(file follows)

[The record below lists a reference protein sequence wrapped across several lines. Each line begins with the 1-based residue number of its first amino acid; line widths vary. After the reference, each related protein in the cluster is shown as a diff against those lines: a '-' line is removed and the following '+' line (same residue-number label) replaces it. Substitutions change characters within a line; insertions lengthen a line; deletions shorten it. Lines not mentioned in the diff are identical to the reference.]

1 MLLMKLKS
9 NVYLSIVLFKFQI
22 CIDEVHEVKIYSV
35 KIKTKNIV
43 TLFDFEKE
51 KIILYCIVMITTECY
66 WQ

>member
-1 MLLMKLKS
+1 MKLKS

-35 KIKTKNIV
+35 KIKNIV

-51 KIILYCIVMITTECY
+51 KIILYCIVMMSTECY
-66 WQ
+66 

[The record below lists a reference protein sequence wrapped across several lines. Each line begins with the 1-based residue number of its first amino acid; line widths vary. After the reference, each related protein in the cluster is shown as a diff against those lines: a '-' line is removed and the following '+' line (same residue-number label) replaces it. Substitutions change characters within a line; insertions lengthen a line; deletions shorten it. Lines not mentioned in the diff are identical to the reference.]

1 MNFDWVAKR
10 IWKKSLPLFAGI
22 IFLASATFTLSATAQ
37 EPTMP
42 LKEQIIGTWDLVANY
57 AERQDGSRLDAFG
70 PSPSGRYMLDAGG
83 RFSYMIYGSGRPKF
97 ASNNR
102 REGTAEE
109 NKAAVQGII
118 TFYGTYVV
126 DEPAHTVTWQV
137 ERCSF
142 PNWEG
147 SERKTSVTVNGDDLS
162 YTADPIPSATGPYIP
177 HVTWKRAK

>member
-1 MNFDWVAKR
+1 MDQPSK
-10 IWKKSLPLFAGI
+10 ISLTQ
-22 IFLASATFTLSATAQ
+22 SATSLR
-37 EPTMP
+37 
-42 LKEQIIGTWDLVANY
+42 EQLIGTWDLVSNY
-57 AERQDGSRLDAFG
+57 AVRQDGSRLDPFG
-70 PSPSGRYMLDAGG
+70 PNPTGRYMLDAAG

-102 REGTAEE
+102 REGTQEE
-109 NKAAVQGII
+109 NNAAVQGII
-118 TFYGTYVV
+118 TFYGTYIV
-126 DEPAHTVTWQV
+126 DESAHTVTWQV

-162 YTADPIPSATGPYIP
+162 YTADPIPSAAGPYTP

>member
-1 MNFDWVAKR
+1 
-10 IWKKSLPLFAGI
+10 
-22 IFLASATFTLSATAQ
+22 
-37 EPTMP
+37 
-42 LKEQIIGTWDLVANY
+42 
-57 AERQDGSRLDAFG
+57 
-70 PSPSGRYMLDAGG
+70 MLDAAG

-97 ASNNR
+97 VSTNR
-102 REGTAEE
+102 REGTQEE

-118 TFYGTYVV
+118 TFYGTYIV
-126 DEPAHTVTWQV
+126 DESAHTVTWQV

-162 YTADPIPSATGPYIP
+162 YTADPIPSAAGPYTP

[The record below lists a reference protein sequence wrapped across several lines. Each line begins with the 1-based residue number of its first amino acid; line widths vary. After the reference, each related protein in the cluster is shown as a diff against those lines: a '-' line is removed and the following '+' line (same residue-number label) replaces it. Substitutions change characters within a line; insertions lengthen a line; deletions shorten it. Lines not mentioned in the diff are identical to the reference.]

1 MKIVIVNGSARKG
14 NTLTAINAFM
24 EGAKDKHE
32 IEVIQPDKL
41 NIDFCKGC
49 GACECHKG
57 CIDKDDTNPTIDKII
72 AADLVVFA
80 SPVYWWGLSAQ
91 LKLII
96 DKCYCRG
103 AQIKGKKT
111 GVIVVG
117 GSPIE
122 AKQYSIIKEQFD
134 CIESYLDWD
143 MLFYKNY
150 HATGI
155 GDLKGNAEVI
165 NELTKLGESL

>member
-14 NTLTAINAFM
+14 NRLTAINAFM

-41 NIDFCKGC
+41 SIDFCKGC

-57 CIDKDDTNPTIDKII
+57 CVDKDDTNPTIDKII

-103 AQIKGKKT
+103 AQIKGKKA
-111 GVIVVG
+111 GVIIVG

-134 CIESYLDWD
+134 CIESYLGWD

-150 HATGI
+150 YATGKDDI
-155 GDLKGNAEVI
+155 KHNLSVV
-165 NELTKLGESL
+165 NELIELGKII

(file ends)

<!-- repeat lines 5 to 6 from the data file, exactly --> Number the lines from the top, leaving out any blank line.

35 KIKTKNIV
43 TLFDFEKE